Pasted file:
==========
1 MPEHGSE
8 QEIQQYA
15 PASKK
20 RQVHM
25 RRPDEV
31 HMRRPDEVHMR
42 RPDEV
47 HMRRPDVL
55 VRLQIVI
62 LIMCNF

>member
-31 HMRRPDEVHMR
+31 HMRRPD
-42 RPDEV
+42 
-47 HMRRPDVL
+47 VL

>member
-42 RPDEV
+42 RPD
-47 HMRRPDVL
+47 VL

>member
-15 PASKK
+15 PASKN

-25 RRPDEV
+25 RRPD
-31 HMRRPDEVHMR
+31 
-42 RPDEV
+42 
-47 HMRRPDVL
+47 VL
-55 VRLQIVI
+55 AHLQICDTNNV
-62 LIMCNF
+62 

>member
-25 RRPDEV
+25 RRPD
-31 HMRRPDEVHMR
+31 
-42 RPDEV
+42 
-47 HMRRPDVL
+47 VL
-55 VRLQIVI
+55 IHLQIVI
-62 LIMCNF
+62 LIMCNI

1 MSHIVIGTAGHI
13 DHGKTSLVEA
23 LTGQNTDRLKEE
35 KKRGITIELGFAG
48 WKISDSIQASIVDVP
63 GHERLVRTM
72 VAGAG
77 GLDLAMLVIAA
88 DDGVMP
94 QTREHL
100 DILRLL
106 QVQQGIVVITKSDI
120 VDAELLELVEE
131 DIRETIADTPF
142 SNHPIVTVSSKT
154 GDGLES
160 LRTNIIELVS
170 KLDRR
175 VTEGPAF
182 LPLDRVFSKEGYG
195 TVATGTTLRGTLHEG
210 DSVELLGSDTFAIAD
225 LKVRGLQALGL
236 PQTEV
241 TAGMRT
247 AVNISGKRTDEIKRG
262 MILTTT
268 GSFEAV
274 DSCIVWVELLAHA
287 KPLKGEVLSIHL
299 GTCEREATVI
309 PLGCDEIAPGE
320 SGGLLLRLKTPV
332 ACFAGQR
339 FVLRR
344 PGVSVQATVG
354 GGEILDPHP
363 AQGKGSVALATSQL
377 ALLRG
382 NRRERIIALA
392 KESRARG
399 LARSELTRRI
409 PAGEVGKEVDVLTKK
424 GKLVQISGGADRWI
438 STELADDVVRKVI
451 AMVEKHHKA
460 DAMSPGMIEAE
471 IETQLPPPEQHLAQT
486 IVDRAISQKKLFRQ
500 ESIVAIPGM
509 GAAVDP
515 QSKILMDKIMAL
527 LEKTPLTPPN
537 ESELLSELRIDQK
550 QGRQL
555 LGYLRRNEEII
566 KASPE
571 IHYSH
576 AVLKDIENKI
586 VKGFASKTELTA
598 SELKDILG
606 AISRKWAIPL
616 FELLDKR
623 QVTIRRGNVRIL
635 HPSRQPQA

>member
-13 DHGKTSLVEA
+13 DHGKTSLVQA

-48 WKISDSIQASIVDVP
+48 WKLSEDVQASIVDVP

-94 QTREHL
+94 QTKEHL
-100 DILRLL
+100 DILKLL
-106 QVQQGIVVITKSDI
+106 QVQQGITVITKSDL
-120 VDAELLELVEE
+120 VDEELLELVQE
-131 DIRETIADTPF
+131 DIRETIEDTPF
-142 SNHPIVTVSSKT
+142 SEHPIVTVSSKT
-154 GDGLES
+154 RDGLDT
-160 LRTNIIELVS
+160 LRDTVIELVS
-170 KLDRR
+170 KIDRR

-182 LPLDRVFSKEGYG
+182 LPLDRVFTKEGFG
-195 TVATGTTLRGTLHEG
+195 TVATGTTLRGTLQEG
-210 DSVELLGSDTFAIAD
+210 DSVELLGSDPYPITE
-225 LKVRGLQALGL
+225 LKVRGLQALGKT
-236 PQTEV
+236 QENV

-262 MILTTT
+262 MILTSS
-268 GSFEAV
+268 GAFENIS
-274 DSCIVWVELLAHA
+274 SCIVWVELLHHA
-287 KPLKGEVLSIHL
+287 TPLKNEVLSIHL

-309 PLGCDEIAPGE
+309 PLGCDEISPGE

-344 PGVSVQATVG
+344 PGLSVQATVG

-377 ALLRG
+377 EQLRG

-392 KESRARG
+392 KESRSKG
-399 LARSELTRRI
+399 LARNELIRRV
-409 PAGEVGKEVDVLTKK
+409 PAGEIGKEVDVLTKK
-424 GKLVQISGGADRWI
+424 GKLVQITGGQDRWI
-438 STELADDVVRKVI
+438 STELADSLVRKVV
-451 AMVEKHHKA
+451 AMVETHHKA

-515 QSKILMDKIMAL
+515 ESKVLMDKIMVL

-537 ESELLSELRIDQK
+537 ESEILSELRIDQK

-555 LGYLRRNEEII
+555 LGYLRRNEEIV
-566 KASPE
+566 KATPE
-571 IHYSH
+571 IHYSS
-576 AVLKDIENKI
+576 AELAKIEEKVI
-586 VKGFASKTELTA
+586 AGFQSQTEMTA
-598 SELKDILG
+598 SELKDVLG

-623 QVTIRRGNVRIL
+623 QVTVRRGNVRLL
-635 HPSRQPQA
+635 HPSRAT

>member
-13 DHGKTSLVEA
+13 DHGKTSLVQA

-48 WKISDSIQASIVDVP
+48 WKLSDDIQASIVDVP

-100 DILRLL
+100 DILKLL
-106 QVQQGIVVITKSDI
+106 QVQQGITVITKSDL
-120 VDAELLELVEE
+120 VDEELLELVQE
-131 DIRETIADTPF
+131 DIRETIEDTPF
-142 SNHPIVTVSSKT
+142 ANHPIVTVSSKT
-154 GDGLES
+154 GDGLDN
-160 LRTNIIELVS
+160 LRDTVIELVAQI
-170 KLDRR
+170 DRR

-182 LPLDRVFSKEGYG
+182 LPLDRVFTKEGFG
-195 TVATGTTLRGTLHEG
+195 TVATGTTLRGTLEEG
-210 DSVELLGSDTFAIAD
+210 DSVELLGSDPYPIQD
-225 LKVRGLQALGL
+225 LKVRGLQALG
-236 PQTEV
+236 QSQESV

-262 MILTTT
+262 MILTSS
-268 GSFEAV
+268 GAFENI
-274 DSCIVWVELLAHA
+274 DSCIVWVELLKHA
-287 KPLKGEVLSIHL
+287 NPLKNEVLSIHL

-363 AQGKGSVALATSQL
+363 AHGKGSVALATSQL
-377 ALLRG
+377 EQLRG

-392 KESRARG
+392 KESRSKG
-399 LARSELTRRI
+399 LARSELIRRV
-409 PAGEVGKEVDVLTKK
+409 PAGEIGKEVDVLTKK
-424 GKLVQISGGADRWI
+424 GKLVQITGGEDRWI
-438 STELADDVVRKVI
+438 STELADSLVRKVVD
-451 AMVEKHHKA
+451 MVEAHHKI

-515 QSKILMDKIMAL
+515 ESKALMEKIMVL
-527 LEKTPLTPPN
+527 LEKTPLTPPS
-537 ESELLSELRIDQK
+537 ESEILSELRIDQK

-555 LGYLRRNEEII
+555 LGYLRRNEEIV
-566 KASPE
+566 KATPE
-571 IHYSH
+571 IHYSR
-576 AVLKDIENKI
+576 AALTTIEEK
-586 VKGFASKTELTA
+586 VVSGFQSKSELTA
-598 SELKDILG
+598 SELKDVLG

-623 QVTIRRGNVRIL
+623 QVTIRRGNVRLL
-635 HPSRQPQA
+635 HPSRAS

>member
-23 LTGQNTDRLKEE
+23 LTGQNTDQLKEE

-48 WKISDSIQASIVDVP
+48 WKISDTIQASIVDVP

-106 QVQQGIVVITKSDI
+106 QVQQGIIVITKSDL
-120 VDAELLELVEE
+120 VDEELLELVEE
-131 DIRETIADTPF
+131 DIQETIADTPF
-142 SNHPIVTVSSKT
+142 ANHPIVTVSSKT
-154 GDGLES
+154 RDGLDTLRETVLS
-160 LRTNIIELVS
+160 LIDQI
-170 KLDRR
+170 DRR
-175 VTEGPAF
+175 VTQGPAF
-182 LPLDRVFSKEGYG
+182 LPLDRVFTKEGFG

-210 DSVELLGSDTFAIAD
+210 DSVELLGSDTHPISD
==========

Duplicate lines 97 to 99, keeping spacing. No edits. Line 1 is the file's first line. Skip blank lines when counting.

460 DAMSPGMIEAE
471 IETQLPPPEQHLAQT
486 IVDRAISQKKLFRQ